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So you want to know more about condom testing? Finally, a subject close to my heart!
If you spend any time looking at condom packages, you'll come across a lot of phrases like "individually electronically tested", "maximum reliability", and so on. What does this all mean, and what is actually required of condom manufacturers? Curious? Good.
Here is a quick introduction to how condoms are really tested.
Different manufacturers have different testing equipment. For this reason, the exact methods of performing the tests will vary somewhat from plant to plant. The standards, however, are the same for every company selling condoms in the U.S. Overseas manufacturers must also comply with the standards and they are routinely audited by the United States Food and Drug Administration (FDA) to ensure compliance.
First, every condom is visually inspected and tested for pinholes using an electronic test. In this test, the condom is pulled over a metal form called a mandrel. The condom is then placed into the presence of an intense electrical field, which is created in air or water depending on the equipment used by the manufacturer. Because rubber does not conduct electricity, no electricity should reach the metal mandrel under the condom. If the electricity reaches the metal mandrel through a pinhole, it indicates the presence of a pinhole. Any condom failing this test is discarded (machines discard the failures automatically). This is the only test performed on every single condom: this is what manufacturers mean when they refer to "individual" or "electronic" testing.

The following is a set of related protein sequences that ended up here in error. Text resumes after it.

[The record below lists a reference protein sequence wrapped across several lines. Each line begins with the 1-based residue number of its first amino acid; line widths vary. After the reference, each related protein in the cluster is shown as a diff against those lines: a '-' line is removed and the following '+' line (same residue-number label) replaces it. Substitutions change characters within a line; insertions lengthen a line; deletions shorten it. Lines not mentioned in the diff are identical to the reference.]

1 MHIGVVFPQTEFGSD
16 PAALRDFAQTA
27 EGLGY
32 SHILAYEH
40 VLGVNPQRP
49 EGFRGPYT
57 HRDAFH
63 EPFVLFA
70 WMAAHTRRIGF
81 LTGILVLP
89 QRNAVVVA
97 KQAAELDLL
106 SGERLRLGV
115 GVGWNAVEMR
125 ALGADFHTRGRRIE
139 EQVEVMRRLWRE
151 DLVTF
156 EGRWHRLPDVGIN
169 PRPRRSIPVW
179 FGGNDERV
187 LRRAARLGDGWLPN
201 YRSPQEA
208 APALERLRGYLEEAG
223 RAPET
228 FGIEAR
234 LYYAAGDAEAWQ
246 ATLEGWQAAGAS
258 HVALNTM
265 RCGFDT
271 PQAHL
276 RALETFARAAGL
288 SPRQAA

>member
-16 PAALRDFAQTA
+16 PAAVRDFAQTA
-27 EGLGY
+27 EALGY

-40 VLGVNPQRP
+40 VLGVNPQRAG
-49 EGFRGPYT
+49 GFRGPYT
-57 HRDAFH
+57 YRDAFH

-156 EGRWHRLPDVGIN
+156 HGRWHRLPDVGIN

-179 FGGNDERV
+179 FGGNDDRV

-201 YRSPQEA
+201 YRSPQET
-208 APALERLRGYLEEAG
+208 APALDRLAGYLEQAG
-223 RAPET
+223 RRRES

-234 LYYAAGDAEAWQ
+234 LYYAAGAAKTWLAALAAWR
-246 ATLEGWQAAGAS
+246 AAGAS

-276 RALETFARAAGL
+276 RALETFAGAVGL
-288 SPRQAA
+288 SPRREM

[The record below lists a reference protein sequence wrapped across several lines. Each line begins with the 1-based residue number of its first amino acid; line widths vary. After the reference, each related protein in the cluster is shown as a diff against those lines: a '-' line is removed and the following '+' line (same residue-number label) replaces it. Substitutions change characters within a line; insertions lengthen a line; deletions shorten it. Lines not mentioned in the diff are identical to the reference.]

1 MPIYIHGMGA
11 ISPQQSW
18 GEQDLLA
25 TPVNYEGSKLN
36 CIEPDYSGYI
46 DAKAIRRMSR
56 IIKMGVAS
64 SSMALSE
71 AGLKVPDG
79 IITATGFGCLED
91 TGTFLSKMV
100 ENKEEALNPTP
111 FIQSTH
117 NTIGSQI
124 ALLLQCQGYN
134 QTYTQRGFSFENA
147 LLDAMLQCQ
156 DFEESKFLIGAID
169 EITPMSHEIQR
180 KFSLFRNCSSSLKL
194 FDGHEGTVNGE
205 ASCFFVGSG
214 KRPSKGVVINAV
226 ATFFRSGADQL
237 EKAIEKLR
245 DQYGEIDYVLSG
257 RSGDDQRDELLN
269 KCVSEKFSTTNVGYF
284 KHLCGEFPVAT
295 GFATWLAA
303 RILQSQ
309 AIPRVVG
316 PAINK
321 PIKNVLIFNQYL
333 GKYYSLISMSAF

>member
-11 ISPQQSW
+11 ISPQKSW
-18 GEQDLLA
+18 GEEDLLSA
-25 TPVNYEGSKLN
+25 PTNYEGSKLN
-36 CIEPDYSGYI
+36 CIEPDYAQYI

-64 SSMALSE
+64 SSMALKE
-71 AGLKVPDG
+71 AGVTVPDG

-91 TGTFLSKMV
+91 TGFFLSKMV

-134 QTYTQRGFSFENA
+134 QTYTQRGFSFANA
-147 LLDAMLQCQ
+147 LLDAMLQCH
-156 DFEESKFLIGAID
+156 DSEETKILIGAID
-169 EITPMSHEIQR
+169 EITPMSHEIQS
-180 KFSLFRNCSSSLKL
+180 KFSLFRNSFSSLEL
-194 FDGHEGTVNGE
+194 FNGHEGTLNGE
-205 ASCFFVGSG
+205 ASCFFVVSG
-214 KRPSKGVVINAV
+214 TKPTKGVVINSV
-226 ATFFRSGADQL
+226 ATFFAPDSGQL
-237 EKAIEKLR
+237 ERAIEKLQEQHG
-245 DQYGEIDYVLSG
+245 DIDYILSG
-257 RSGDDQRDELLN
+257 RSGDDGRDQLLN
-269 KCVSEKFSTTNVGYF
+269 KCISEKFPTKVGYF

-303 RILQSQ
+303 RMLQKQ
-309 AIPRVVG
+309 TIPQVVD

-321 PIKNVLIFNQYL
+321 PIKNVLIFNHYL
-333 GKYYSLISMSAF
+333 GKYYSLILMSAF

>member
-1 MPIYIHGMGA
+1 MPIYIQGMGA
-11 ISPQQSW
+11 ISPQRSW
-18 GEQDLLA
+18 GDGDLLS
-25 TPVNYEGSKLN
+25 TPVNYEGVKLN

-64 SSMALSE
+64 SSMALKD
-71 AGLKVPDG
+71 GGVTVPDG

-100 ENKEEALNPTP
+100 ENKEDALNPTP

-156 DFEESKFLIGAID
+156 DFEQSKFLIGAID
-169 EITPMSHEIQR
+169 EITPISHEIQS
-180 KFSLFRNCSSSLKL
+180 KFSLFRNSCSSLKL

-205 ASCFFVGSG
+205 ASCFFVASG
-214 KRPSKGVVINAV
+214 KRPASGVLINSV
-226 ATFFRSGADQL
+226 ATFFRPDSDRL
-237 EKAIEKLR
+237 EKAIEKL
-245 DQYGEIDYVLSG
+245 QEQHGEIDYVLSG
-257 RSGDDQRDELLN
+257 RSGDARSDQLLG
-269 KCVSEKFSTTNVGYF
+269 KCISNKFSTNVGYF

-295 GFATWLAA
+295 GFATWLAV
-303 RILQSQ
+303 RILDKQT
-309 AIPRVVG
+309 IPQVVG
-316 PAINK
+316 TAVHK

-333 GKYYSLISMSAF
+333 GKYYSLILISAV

Other tests are performed by taking a random sampling of a large manufacturing lot and testing only those condoms in the samples. Using statistical analysis, it is possible to reach accurate conclusions about the large lot by testing a small fraction of the condoms, as long as the samples are chosen at random. This sampling occurs at various points along the manufacturing process. The samples from the lot are tested for dimensions, tensile properties, air burst properties, leakage, and package integrity. Condoms are randomly sampled from each lot in accordance to a sampling plan defined by the standards. Each lot is tested and must comply with the standards passing all specified acceptance criteria before it is released for distribution.